Finally, in early May, I accepted Bill’s offer and notified UPS that I was quitting. As soon as the school term was over I left for Pt. Barrow, Alaska, to meet Bill and Steve at the US Navy Arctic Research Laboratory. Steve MacLean, Bill’s other assistant, was a student at UCSB. Two former WW-2 pilots flew the three of us and our camping equipment to Banks Island in the Lab’s DC-3. The pilots located a dry river bed to land in, helped us unload our gear, and then they left. A month later they brought us a re-supply—two weeks late—and at the end of the second month they picked us up to return to Pt Barrow. Back at the Arctic Research Lab Dr. Hank Childs invited me to return the next year to assist him on a project comparing aggressive behavior of several species of lemmings and voles at three sites on Alaska’s Arctic slope; I accepted.
When the 1963 summer was over I landed three half-time jobs at SF State; together they paid as much as I’d been making at UPS, so it worked out well.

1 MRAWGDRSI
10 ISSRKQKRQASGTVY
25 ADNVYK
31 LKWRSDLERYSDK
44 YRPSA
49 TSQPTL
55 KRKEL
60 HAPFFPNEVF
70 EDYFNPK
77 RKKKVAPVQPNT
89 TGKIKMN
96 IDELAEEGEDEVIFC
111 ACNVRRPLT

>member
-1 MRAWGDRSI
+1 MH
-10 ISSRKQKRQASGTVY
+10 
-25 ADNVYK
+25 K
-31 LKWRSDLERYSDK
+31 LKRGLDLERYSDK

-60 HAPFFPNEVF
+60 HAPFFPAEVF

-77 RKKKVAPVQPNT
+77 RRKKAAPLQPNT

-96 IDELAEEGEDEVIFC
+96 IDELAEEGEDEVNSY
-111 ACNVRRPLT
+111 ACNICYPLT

Summer of 1965 I spent on the Farallon Islands studying cormorant behavior and land-bird migrations, summer of 1967 I worked on a project studying primates for the US Army in Thailand, the winter (austral summer) of 1967-68 I studied behavior of Adelie penguins at Cape Hallet, Antarctica, spring and summer of 1968 I worked for the California Department of Fish and Game studying salinity effects on eggs and larvae of fishes in the Salton Sea, and in fall 1968 I entered a Ph.D. program at UC Davis.
My interest had shifted from bird behavior to primate behavior, and my Ph.D. thesis ended up being a study of the behavior and ecology of gibbons and leaf monkeys in the Mentawai Islands, off the west coast of Sumatra, Indonesia. After 37 years, I am still involved with conservation in Mentawai.
Dr. Tenaza teaches: Marine Birds and Mammals, Animal Behavior, and Conservation Biology & Ecology.
Rich Tenaza, Ph.D.
Professor, Biological Sciences
Email - Phone: 209.946.3150
Office: Biology Room 226
University of the Pacific
3601 Pacific Avenue
Stockton, CA 95211
Area: Animal behavior and the ecology and conservation of birds and mammals, especially primates